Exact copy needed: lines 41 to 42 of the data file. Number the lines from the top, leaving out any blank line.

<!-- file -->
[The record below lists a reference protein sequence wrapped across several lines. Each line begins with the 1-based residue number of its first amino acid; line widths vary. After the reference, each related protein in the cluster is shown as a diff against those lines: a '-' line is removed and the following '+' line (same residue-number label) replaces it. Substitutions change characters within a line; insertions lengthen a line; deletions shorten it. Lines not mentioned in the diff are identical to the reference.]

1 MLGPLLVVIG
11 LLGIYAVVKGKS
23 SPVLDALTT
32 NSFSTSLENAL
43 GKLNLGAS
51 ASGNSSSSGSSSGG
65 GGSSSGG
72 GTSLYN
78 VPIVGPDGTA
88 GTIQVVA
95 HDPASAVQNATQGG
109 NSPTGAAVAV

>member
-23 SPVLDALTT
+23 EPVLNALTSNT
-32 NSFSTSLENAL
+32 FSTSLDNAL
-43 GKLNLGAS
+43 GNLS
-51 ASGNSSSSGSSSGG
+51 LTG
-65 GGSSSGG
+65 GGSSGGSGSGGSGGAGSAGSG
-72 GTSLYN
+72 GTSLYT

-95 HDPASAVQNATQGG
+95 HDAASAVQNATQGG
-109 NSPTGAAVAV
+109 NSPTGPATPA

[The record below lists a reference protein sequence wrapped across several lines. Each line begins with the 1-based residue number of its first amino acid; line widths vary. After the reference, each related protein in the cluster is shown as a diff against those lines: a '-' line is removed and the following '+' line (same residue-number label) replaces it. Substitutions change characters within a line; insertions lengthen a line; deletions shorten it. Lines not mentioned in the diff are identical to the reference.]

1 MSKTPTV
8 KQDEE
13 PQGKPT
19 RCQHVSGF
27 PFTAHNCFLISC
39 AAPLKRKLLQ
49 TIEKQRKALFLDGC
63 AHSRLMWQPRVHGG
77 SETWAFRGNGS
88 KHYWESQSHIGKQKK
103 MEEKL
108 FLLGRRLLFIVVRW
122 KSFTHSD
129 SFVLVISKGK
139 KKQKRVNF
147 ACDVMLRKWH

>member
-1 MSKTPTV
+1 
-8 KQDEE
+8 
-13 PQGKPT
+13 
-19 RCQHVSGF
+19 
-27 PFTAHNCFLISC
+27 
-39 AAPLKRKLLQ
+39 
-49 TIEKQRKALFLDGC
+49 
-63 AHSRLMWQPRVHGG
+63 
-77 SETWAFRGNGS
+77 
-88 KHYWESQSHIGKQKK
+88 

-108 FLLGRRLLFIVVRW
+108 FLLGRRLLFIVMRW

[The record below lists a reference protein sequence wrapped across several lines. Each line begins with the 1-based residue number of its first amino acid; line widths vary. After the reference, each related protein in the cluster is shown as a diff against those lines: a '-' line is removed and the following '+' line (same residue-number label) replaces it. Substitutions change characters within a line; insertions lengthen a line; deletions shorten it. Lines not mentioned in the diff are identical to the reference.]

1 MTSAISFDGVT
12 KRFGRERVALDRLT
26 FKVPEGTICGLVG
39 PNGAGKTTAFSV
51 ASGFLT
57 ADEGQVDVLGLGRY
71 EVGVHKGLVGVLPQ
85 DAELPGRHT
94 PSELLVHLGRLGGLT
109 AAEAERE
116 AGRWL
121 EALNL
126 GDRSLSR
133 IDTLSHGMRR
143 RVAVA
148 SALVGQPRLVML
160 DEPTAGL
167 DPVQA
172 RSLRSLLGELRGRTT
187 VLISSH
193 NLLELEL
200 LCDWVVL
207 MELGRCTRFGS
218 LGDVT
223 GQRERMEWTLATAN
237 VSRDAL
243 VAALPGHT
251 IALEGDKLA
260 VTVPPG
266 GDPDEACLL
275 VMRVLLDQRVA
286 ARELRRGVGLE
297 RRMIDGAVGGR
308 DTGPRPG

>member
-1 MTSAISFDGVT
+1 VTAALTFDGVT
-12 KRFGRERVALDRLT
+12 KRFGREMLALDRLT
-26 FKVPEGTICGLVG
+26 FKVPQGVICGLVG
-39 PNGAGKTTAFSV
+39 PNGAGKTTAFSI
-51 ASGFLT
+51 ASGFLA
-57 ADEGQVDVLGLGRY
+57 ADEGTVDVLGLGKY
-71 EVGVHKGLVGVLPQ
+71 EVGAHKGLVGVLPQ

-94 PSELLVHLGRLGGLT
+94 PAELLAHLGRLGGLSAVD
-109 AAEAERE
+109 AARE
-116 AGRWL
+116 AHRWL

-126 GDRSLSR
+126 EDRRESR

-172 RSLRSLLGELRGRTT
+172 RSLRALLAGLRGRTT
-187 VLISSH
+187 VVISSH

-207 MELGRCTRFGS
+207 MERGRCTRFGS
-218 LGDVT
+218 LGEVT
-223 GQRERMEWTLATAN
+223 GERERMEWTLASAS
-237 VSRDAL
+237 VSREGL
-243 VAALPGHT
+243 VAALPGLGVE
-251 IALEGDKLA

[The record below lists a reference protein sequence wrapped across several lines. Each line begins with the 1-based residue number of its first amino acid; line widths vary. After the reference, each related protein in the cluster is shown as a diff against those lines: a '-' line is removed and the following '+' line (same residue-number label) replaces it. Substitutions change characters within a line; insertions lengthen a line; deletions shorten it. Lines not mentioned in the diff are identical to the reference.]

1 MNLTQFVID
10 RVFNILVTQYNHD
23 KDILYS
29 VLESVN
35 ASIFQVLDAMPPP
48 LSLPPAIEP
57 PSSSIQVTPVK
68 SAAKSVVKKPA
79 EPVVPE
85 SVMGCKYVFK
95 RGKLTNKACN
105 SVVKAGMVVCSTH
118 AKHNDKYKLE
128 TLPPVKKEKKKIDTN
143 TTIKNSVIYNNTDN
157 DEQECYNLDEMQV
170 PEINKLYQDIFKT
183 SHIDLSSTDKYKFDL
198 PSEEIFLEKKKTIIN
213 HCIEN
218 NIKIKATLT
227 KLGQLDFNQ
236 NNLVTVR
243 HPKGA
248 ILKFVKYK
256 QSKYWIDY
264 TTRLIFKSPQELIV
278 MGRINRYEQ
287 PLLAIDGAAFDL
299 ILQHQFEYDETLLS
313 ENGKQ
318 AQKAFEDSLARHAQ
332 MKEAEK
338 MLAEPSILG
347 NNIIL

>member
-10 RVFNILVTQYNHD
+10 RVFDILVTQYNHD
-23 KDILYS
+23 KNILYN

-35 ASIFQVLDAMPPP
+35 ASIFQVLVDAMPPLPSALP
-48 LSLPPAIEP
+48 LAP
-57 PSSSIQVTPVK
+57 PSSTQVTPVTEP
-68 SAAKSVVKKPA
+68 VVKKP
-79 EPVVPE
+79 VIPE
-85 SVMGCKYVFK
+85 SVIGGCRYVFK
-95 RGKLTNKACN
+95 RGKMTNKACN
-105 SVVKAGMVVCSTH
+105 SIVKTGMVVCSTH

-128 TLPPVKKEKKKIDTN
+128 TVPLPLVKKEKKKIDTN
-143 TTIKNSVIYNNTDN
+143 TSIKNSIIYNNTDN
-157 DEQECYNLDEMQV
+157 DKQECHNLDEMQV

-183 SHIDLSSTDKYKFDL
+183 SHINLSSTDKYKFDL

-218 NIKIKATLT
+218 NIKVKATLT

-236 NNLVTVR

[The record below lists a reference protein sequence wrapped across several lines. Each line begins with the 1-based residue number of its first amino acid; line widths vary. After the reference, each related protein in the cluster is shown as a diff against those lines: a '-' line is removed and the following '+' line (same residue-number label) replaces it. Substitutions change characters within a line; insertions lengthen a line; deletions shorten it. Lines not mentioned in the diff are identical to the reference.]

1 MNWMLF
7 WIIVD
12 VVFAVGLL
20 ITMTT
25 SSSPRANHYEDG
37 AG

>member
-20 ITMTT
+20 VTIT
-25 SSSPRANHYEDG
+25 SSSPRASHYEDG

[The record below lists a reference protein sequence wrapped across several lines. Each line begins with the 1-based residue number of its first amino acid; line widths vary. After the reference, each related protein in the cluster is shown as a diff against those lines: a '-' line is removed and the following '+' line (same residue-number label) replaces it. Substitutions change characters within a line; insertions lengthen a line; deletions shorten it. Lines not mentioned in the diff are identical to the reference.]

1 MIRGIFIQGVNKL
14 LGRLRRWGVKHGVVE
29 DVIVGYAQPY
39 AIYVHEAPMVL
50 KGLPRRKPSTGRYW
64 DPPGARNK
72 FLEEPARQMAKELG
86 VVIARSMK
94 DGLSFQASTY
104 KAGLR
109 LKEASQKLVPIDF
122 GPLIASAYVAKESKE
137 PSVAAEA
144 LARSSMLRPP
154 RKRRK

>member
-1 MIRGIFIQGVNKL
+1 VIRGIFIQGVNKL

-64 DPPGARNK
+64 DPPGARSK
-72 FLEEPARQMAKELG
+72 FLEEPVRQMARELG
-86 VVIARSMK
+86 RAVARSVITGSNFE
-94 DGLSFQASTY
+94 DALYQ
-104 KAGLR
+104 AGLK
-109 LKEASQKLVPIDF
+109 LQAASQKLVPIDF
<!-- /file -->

88 KHYWESQSHIGKQKK
103 MEEKL